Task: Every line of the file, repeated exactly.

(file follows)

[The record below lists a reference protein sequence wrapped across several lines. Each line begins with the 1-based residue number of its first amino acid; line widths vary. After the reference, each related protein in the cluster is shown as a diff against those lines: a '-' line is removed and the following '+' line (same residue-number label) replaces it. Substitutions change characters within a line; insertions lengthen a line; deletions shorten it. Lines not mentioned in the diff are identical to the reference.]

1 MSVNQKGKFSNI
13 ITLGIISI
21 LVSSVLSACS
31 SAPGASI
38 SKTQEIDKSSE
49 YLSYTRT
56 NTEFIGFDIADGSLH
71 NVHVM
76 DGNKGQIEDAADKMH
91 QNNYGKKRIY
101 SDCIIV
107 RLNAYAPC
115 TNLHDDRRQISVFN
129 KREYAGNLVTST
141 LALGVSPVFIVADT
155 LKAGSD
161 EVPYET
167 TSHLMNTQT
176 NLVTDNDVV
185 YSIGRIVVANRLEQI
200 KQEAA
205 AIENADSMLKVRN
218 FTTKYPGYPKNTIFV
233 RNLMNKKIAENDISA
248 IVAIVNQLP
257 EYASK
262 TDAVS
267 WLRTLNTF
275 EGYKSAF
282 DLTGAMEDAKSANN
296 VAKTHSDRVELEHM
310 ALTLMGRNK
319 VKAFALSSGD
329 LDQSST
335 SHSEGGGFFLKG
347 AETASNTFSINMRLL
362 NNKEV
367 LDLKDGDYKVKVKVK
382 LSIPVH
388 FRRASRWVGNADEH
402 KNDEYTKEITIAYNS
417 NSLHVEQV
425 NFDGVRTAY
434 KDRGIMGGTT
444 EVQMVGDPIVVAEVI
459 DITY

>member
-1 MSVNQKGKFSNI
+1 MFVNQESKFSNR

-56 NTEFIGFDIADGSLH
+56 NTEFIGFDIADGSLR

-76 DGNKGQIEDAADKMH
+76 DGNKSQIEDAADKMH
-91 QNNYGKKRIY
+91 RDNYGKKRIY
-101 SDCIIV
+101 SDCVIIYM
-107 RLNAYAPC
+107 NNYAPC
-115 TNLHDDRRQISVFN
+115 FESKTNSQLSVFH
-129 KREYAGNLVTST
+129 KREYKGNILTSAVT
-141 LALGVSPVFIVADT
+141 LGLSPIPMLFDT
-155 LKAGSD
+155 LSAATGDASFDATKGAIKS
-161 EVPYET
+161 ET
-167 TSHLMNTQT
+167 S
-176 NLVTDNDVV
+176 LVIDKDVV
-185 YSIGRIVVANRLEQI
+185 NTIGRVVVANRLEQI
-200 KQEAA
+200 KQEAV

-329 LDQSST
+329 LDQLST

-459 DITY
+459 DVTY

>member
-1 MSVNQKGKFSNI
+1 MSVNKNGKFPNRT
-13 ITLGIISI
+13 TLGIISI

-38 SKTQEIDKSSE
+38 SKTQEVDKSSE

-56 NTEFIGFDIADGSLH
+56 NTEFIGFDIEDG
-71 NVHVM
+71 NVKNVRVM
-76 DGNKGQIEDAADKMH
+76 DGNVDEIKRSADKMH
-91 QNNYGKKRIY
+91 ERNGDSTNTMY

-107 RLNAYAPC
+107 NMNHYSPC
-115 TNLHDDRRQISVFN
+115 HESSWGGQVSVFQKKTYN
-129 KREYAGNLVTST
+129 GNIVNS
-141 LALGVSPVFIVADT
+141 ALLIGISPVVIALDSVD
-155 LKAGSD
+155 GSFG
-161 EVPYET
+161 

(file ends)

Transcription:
[The record below lists a reference protein sequence wrapped across several lines. Each line begins with the 1-based residue number of its first amino acid; line widths vary. After the reference, each related protein in the cluster is shown as a diff against those lines: a '-' line is removed and the following '+' line (same residue-number label) replaces it. Substitutions change characters within a line; insertions lengthen a line; deletions shorten it. Lines not mentioned in the diff are identical to the reference.]

1 MSVNQKGKFSNI
13 ITLGIISI
21 LVSSVLSACS
31 SAPGASI
38 SKTQEIDKSSE
49 YLSYTRT
56 NTEFIGFDIADGSLH
71 NVHVM
76 DGNKGQIEDAADKMH
91 QNNYGKKRIY
101 SDCIIV
107 RLNAYAPC
115 TNLHDDRRQISVFN
129 KREYAGNLVTST
141 LALGVSPVFIVADT
155 LKAGSD
161 EVPYET
167 TSHLMNTQT
176 NLVTDNDVV
185 YSIGRIVVANRLEQI
200 KQEAA
205 AIENADSMLKVRN
218 FTTKYPGYPKNTIFV
233 RNLMNKKIAENDISA
248 IVAIVNQLP
257 EYASK
262 TDAVS
267 WLRTLNTF
275 EGYKSAF
282 DLTGAMEDAKSANN
296 VAKTHSDRVELEHM
310 ALTLMGRNK
319 VKAFALSSGD
329 LDQSST
335 SHSEGGGFFLKG
347 AETASNTFSINMRLL
362 NNKEV
367 LDLKDGDYKVKVKVK
382 LSIPVH
388 FRRASRWVGNADEH
402 KNDEYTKEITIAYNS
417 NSLHVEQV
425 NFDGVRTAY
434 KDRGIMGGTT
444 EVQMVGDPIVVAEVI
459 DITY

>member
-1 MSVNQKGKFSNI
+1 MFVNQESKFSNR

-56 NTEFIGFDIADGSLH
+56 NTEFIGFDIADGSLR

-76 DGNKGQIEDAADKMH
+76 DGNKSQIEDAADKMH
-91 QNNYGKKRIY
+91 RDNYGKKRIY
-101 SDCIIV
+101 SDCVIIYM
-107 RLNAYAPC
+107 NNYAPC
-115 TNLHDDRRQISVFN
+115 FESKTNSQLSVFH
-129 KREYAGNLVTST
+129 KREYKGNILTSAVT
-141 LALGVSPVFIVADT
+141 LGLSPIPMLFDT
-155 LKAGSD
+155 LSAATGDASFDATKGAIKS
-161 EVPYET
+161 ET
-167 TSHLMNTQT
+167 S
-176 NLVTDNDVV
+176 LVIDKDVV
-185 YSIGRIVVANRLEQI
+185 NTIGRVVVANRLEQI
-200 KQEAA
+200 KQEAV

-329 LDQSST
+329 LDQLST

-459 DITY
+459 DVTY

>member
-1 MSVNQKGKFSNI
+1 MSVNKNGKFPNRT
-13 ITLGIISI
+13 TLGIISI

-38 SKTQEIDKSSE
+38 SKTQEVDKSSE

-56 NTEFIGFDIADGSLH
+56 NTEFIGFDIEDG
-71 NVHVM
+71 NVKNVRVM
-76 DGNKGQIEDAADKMH
+76 DGNVDEIKRSADKMH
-91 QNNYGKKRIY
+91 ERNGDSTNTMY

-107 RLNAYAPC
+107 NMNHYSPC
-115 TNLHDDRRQISVFN
+115 HESSWGGQVSVFQKKTYN
-129 KREYAGNLVTST
+129 GNIVNS
-141 LALGVSPVFIVADT
+141 ALLIGISPVVIALDSVD
-155 LKAGSD
+155 GSFG
-161 EVPYET
+161 